After the 2015 season Bryant filed a grievance, claiming that the Cubs acted in bad faith in keeping him in the minors. We heard nothing about it after that and I just sort of assumed that it had failed or been withdrawn or something.

Any chance that this will be decided by Feats of Strength?

 

QLE Posted: October 24, 2019 at 12:38 AM | 28 comment(s)
  Beats: cubs, grievances, kris bryant, service time

Wednesday, October 23, 2019

Cubs reportedly had second interview with David Ross

The Cubs’ managerial search is in full swing as they continue to line up intriguing candidates to replace Joe Maddon. In recent weeks, Houston Astros bench coach Joe Espada’s name has been floated out as a strong candidate, with reports stating that the Cubs had already scheduled their second interview with the much sought after coach.

While the fact that Espada is such a strong candidate in the midst of a World Series run has led many to believe he is the runaway favorite right now, it is still very much so a wide-open race.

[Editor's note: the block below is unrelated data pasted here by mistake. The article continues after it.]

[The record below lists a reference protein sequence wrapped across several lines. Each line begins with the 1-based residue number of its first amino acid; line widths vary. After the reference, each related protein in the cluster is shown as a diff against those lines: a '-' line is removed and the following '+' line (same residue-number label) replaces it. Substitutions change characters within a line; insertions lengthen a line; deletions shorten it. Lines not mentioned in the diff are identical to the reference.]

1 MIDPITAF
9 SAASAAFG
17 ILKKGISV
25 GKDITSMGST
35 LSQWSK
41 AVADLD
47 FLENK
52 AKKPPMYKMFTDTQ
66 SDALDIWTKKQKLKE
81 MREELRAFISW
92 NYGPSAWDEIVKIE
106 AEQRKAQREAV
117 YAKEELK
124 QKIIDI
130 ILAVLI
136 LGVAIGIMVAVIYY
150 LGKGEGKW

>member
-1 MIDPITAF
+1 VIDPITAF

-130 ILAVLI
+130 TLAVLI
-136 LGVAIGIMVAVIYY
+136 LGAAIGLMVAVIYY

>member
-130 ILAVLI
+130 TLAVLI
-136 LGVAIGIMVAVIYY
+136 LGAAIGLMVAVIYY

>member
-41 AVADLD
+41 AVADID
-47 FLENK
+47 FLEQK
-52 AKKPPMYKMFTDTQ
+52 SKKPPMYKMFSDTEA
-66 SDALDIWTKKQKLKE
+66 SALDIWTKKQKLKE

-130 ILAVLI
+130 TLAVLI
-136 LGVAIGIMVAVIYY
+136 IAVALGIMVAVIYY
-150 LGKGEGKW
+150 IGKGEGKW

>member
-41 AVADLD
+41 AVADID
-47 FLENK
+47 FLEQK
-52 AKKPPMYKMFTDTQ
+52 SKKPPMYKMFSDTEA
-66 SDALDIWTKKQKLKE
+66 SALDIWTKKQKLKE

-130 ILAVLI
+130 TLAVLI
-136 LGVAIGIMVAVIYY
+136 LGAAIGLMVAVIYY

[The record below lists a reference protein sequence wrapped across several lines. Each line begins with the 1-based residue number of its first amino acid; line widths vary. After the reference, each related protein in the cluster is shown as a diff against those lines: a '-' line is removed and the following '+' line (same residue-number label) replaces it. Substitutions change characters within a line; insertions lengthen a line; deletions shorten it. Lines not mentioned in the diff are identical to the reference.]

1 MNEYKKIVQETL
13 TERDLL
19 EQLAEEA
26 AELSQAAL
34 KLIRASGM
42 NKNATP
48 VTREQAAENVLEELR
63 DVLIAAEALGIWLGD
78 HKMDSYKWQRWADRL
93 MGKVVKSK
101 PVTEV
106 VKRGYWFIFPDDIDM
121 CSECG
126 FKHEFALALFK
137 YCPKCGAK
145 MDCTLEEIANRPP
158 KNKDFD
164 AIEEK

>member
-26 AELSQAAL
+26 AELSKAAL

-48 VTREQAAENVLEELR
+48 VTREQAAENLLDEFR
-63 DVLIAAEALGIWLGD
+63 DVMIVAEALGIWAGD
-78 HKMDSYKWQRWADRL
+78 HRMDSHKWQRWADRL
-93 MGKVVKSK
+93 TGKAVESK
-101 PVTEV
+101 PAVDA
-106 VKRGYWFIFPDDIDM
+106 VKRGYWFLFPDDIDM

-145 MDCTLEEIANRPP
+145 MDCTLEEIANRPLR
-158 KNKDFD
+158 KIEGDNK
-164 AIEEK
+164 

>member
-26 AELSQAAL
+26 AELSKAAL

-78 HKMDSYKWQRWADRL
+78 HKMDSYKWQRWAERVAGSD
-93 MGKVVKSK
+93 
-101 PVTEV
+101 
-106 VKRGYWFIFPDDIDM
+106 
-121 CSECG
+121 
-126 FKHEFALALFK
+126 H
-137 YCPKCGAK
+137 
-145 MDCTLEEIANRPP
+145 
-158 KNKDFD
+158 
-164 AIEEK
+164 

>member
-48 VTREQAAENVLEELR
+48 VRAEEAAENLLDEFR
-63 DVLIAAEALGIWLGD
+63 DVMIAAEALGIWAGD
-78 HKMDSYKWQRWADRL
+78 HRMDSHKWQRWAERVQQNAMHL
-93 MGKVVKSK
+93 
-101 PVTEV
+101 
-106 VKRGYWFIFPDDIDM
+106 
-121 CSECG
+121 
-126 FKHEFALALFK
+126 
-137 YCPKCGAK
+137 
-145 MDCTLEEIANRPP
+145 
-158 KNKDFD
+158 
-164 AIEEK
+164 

It was reported that while not extremely publicized, former Cub David Ross is believed to have had his second interview with the Cubs organization this week.

Ross, who was extremely clutch in the Cubs 2016 World Series win, has an obvious and extended history with the organization. And while there are no concrete reports on the nature of any follow-up discussions between Ross and the Cubs, it was stated that the two sides have in fact at least had those expanded conversations.

I thought we weren’t supposed to see stories like this while the World Series was ongoing…..

 

QLE Posted: October 23, 2019 at 12:44 AM | 25 comment(s)
  Beats: cubs, david ross, managerial search

Friday, October 18, 2019

Cubs shake up player-development operation

CHICAGO (AP) — The Chicago Cubs shook up their player-development operation, with Matt Dorey taking over as senior vice president of player development and directors of pitching and hitting being appointed.

Dorey, Chicago’s director of amateur scouting the past six years, was previously a scout for the Boston Red Sox and a college coach.

Any thoughts, either from the Cubs perspective or that of considering the field of player development generally?

 

QLE Posted: October 18, 2019 at 12:41 AM | 21 comment(s)
  Beats: cubs, player development

Sunday, October 13, 2019

What the Cubs can learn from the 2019 MLB postseason so far

For the 10 teams that qualify for MLB’s postseason, October represents a chance to climb baseball’s mountain and secure a championship. For the 20 other teams sitting at home, though, October is a chance to evaluate those in the Big Dance.

Less than two weeks into the postseason, here’s some things that the Cubs can take away from the action thus far.